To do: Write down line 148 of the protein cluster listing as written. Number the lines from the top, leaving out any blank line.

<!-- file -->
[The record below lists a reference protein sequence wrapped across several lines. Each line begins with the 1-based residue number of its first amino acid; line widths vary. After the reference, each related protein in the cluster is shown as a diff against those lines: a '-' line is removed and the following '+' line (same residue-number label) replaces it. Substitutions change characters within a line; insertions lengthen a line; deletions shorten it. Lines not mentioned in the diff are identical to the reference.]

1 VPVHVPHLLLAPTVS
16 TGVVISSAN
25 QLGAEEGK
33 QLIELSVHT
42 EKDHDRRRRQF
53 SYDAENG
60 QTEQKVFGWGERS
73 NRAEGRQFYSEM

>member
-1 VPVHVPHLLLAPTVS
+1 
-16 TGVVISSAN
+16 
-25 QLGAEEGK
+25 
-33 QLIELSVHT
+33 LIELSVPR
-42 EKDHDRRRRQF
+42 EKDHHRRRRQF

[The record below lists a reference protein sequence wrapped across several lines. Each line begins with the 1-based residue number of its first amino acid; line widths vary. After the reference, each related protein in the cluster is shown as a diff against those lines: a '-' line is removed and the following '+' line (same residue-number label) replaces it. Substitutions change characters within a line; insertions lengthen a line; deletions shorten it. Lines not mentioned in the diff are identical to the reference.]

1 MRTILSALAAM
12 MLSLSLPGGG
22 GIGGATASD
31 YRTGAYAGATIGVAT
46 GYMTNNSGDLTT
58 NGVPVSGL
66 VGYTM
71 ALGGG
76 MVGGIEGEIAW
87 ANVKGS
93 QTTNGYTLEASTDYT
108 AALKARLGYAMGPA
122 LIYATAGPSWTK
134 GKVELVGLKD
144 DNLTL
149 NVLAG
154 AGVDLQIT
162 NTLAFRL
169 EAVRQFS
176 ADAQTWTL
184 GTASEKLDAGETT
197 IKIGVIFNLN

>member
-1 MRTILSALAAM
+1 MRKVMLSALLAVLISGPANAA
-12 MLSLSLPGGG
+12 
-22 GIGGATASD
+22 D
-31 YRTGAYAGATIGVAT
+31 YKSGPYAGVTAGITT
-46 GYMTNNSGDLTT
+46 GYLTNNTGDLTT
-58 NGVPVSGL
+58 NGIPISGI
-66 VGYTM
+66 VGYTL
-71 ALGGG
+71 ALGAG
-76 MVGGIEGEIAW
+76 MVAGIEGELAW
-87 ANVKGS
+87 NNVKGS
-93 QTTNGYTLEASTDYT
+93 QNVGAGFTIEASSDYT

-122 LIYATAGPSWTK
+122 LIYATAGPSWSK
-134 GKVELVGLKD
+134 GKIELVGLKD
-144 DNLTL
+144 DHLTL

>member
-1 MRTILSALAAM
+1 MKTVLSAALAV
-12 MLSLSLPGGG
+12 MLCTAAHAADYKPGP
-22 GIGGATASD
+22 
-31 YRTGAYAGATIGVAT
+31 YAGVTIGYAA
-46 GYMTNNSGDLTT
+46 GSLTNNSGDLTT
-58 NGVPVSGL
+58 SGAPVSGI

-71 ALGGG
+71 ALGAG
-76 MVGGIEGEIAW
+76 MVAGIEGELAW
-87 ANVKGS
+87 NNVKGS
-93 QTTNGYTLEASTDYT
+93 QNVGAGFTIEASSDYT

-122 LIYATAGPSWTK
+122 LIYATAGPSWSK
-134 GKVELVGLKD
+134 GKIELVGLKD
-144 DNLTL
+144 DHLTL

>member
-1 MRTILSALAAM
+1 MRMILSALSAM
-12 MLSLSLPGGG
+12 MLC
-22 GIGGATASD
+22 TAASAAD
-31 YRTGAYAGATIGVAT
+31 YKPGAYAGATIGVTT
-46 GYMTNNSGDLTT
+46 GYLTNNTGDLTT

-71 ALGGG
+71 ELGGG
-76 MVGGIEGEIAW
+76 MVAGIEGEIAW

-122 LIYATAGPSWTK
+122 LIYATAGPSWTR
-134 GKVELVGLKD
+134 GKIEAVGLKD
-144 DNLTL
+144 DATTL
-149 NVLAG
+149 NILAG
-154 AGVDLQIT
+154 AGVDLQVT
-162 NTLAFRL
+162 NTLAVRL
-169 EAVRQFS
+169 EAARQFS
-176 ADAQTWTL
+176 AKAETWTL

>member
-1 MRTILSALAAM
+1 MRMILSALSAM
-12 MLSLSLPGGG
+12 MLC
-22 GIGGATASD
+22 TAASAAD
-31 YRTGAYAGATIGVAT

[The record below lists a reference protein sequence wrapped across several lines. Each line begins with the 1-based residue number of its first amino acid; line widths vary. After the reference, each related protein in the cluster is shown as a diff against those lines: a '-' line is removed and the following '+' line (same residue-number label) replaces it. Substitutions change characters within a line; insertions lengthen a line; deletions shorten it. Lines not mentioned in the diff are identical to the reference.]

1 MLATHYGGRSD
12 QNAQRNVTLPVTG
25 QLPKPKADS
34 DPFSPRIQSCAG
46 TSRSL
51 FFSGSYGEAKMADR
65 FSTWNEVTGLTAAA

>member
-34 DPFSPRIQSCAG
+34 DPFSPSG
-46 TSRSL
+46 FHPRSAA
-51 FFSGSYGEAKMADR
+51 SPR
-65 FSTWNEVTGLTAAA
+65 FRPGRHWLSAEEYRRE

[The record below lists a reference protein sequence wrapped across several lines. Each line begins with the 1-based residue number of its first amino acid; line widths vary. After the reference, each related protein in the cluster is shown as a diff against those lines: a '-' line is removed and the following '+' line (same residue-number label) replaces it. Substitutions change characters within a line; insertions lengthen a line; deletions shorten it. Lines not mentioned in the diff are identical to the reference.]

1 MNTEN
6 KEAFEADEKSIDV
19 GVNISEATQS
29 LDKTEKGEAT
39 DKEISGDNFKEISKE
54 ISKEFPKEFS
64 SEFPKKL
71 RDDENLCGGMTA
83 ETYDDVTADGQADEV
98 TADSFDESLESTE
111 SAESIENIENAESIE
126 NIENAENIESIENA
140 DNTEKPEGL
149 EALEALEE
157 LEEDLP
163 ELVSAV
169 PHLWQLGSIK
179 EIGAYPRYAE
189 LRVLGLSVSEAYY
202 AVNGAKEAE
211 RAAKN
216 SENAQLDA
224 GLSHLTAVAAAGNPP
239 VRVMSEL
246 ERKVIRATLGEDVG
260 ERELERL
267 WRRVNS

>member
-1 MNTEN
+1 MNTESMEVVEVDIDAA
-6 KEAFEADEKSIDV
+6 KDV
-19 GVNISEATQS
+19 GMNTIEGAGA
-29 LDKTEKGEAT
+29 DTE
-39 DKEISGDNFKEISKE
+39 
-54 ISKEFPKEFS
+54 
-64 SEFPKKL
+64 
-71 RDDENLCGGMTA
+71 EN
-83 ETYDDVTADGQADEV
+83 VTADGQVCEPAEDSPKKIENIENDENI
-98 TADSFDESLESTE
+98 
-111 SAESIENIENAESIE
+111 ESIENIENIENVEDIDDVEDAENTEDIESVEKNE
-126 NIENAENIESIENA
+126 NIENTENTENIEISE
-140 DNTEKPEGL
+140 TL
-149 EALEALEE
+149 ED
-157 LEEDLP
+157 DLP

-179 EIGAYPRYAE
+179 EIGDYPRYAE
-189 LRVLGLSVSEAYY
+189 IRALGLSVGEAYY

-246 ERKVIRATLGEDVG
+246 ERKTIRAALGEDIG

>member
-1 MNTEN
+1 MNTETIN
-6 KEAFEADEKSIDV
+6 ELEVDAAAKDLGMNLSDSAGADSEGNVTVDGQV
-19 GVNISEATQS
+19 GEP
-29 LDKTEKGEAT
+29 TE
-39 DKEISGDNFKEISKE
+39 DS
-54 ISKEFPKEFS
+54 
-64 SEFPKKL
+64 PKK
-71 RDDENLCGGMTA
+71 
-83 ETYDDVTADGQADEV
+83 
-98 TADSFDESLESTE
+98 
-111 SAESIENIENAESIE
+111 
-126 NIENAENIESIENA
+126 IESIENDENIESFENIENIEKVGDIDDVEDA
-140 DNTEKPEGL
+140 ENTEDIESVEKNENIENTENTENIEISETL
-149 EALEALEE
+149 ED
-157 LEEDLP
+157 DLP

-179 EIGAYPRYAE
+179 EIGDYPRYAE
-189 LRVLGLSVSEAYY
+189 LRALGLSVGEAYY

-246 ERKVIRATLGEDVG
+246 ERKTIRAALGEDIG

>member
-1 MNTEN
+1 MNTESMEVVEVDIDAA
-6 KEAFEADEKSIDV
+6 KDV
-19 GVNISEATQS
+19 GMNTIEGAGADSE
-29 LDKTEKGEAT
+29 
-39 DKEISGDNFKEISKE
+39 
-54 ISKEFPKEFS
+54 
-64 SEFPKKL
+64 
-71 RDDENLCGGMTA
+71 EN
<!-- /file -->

-34 DPFSPRIQSCAG